Only 40 percent of American parents plan to have their children vaccinated against the H1N1 swine flu virus even though the flu has become more active now that children are back in school, a new survey found.
A vaccine against the H1N1 virus has been tested and is expected to be available in October.
Among the parents who don't plan on having their children vaccinated against H1N1 flu, 46 percent said they're not worried about their children getting swine flu and 20 percent said they believe the flu isn't serious, according to the C.S. Mott Children's Hospital National Poll on Children's Health, which surveyed 1,678 parents from Aug. 13 to 31.
"This information about parents' plans to vaccinate their kids against H1N1 flu suggests that parents are much less concerned about H1N1 flu than seasonal flu for their kids. That perception may not match the actual risks," Dr.Matthew Davis, director of the poll and associate professor of pediatrics and internal medicine in the Child Health Evaluation and Research Unit at the University of Michigan Medical School, said in a news release.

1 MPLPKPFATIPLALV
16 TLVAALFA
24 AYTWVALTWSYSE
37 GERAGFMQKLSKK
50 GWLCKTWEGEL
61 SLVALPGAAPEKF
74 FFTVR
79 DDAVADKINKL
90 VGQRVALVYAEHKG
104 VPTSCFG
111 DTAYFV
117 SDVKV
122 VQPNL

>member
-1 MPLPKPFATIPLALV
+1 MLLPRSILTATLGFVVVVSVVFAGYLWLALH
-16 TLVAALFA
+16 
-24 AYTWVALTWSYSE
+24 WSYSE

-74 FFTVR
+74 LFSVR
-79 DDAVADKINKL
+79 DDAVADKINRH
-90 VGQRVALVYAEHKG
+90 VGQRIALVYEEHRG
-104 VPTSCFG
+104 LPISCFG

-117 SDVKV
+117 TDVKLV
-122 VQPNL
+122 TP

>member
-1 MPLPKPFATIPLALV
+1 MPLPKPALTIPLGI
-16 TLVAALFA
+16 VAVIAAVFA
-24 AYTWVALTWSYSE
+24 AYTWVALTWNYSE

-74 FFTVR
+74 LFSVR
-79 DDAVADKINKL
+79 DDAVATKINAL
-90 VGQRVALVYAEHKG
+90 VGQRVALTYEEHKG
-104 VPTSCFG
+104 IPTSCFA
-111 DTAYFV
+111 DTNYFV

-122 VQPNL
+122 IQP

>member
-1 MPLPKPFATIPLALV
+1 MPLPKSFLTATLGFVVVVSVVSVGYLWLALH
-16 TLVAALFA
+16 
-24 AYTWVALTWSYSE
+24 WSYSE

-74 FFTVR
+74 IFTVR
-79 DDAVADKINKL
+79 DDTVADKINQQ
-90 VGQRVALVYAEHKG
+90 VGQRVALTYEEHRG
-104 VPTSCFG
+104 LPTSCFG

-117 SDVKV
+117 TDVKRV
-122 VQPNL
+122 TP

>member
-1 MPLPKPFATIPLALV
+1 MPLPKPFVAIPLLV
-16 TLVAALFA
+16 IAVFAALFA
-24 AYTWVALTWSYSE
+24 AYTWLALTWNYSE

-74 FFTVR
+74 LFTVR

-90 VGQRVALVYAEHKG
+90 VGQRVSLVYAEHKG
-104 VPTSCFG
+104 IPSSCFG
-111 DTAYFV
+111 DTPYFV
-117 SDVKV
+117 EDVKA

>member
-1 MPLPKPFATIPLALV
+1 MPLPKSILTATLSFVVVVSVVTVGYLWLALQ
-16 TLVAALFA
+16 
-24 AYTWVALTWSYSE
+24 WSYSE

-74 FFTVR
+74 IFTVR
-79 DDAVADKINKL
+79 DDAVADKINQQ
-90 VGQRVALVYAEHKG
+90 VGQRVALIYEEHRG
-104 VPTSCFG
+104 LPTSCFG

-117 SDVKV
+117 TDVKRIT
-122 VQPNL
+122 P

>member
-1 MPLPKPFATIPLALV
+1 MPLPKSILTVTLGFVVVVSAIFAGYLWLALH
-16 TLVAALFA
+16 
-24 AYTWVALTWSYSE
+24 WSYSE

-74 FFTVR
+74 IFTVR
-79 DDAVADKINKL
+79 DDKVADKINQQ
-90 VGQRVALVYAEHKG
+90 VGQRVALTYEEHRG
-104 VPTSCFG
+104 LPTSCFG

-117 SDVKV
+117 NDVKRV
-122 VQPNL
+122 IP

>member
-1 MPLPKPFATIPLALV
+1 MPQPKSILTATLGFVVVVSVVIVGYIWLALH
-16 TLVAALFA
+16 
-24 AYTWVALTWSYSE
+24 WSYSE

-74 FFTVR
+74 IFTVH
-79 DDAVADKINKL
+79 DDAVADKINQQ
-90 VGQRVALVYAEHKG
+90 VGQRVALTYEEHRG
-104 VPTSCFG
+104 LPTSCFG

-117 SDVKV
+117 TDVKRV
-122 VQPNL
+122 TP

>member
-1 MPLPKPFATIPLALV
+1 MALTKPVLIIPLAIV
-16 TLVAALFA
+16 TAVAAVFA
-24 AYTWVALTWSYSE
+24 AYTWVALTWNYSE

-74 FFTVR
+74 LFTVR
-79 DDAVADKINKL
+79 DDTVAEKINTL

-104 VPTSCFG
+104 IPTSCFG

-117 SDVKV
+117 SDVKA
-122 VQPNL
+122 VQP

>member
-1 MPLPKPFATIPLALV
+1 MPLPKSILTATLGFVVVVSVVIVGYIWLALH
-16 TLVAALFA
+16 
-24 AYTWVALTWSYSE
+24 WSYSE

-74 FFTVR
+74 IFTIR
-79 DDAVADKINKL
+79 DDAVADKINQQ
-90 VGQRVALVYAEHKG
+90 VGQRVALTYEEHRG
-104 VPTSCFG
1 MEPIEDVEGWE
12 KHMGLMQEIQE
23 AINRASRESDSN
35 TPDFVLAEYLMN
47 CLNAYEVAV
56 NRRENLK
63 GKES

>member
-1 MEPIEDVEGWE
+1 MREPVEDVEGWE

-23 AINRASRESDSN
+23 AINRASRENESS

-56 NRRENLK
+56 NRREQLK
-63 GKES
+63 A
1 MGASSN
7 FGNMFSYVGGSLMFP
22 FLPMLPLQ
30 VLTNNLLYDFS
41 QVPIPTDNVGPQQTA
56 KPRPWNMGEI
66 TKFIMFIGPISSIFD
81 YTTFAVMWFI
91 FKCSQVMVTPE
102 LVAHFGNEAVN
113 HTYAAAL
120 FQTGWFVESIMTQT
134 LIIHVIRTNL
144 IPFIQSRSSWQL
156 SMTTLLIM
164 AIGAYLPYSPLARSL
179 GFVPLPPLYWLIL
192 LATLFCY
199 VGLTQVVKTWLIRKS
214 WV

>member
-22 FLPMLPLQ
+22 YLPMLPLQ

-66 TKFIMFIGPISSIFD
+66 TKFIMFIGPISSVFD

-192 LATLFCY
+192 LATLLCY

The survey found racial/ethnic differences. More than half of Hispanic parents said they've have their children vaccinated against H1N1 flu, compared with 38 percent of white parents and 30 percent of black parents.
Rates of illness and hospitalization related to H1N1 flu are higher for children than for other age groups, according to the U.S. Centers for Disease Control and Prevention. But the survey found that only one-third of parents believe H1N1 flu will be worse for children than seasonal flu.